How CMP affects ad serving

  • 10 / 11 / 2021
  • Agata Cnatalska
How CMP affects ad serving

Starting off in a dictionary style, let me explain what CMP is. It’s an abbreviation for Consent Management Platform, and ⎼ as the name suggests ⎼ it’s a platform to manage consents. Not any consents, though, it applies solely to the EU internet users’ permissions to process their personal data. Sounds clear, but who actually has to obtain such consent? And what does it mean for digital publishers?

What websites is CMP for?

The consent management was imposed and specified by the Data Protection Regulation, better known as the GDPR. Since it determines the data protection principles in the European Union and the European Economic Area, all the digital publishers operating in the EU must have a CMP on their websites. It concerns the owners of companies registered in the European Union or one of the EU Member States (EEA). Besides, the traffic generated by these websites will mainly come from their home countries. But why “mainly” and not “entirely”?

We live in the 21st century. We traverse great distances in a heartbeat through the internet, understand foreign languages with automatic translations, discover and absorb different cultures thanks to widely accessible knowledge. You see, anyone can visit your website at any time, no matter who they are, where they’re from, or even what language they speak. It means that even if you have nothing to do with the EU nor the EEA, its citizens may be interested in your content. And as a good host, you should comply with the rules they’re protected by.


What does CMP mean for publishers?

CMP lets you legally use EU visitors’ cookies. It’s an organized way to show them what kind of information you’d like to gain, for which purposes it’ll be used and who it’ll be shared with (as it contains the list of your partners). Cards on the table, all clear and tidy! Once they accept chosen positions, you’ll have permission to use their data, for example, for personalized ads’ display.

We all know that HTTP cookie files can be really helpful in the digital world. You can use them to improve your website’s User Experience and facilitate its usage by remembering users’ presets, recognizing if the user is logged in or has some items added to the cart. Many analytics tools providing numerous relevant statistics, such as Google Analytics, are somehow based on the use of cookies. The files are also essential for advertising actions, the analysis of those (for example, via Facebook’s Pixel), and for programmatic ads.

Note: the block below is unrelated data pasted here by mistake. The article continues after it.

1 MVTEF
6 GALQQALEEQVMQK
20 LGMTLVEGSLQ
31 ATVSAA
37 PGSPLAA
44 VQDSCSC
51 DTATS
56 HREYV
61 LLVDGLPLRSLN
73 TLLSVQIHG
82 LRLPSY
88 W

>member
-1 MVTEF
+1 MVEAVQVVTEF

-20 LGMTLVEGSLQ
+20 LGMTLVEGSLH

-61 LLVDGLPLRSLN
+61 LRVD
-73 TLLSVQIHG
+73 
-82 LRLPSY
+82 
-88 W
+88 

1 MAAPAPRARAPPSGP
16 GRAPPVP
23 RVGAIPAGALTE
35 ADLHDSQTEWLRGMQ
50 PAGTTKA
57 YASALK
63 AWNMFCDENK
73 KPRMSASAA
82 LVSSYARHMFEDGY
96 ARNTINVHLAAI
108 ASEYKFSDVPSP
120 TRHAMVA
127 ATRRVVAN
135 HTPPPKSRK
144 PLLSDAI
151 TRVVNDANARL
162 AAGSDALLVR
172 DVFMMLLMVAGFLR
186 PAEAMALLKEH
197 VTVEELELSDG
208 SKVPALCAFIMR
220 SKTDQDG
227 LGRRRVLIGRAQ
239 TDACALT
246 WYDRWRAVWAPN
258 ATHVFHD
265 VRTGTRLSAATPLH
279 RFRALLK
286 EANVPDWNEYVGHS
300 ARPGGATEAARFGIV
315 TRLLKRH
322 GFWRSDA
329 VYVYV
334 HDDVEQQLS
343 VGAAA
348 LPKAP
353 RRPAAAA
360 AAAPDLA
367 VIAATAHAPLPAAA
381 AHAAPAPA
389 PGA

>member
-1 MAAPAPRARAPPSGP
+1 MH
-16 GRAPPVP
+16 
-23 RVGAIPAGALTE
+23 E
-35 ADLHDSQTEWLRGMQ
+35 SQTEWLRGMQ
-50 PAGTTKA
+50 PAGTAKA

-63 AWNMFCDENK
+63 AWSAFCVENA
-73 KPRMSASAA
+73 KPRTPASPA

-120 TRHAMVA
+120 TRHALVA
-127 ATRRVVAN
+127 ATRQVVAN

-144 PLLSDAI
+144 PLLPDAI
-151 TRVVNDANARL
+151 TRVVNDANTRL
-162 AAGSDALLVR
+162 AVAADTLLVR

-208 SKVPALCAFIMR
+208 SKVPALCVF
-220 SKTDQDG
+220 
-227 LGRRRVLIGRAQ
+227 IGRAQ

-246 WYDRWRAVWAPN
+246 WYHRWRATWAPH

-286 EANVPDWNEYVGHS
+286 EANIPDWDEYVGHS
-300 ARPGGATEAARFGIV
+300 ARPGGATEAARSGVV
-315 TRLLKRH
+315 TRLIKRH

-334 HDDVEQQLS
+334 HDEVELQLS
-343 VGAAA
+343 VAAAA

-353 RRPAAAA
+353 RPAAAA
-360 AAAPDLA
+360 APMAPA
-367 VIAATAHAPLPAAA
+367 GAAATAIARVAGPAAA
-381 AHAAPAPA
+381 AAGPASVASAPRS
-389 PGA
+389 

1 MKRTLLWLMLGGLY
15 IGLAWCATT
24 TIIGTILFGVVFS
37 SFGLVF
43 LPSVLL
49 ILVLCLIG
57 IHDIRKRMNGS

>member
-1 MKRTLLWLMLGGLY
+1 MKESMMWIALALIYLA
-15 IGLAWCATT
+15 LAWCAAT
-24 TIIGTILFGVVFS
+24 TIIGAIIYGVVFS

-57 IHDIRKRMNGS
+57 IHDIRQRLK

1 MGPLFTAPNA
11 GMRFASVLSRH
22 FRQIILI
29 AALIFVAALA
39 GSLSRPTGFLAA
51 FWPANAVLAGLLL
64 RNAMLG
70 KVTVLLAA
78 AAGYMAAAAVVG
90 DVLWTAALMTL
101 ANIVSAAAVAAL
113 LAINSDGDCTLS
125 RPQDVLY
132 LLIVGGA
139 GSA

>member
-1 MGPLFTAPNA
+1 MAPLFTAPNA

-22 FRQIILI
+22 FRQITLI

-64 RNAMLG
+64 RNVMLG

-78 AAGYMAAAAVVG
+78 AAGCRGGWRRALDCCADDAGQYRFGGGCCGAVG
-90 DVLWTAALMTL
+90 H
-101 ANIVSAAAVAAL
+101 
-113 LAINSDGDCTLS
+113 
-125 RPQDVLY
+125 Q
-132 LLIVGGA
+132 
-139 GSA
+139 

CMP’s impact on programmatic ads

Let’s make it short: no cookies means no personalized ad emission. And no CMP means no legally obtained EU users’ data. Putting it plainly, CMP is a simple tool that can help you gain more without the unnecessary risk of committing European law violations.

After all, programmatic advertising is among the most efficient monetization methods that allow you to achieve greater ad space coverage and higher rates. Besides, it’s actually the only way for the ads to gain users’ interest when visiting a website of foreign, particularly distant origin. Why? Because it’s pointless for a German user to click an ad containing a discount coupon for a Shanghai restaurant’s lunch offer. Or for an Indian visitor to get involved in a local Belgian auto shop sellout.

Programmatic ads are adjusted to your website’s users, not to the website’s provenance, making your ad inventory appealing for various advertisers all around the world. And you know what that means? Money! I mean, you get to obtain even more satisfying earnings 🙂


So is CMP also for non-EU publishers?

Of course! You can’t be sure that no person protected by the GDPR will ever visit your website. Though your content potentially is not attractive to that audience, there are chances that it might catch the EU people’s attention. As I mentioned before, we live in times when almost everything is digitally available at arm’s length, or should I say, at internet connection’s quality 😉 This is why it’s rather hard to fully predict what kind of traffic your website will generate, as your content may seem appealing to nearly anyone in the world interested in the subject you bring up. It’s also worth adding that such non-compliance with the law may result in ad-blocking or even financial penalties. And that’s precisely why it’s better to have a CMP than to take any risks.

Summing up, CMP makes your website more credible for users from the European Union, as it transparently communicates about the use of data contained in cookies. The cookies you can legally use to optimize your website, and thus, your profits. So instead of thinking that the issue has nothing to do with you, keep in mind what an English expression says: “forewarned is forearmed”, and arm yourself with a fine tool ⎼ here’s how you can implement optAd360 CMP.

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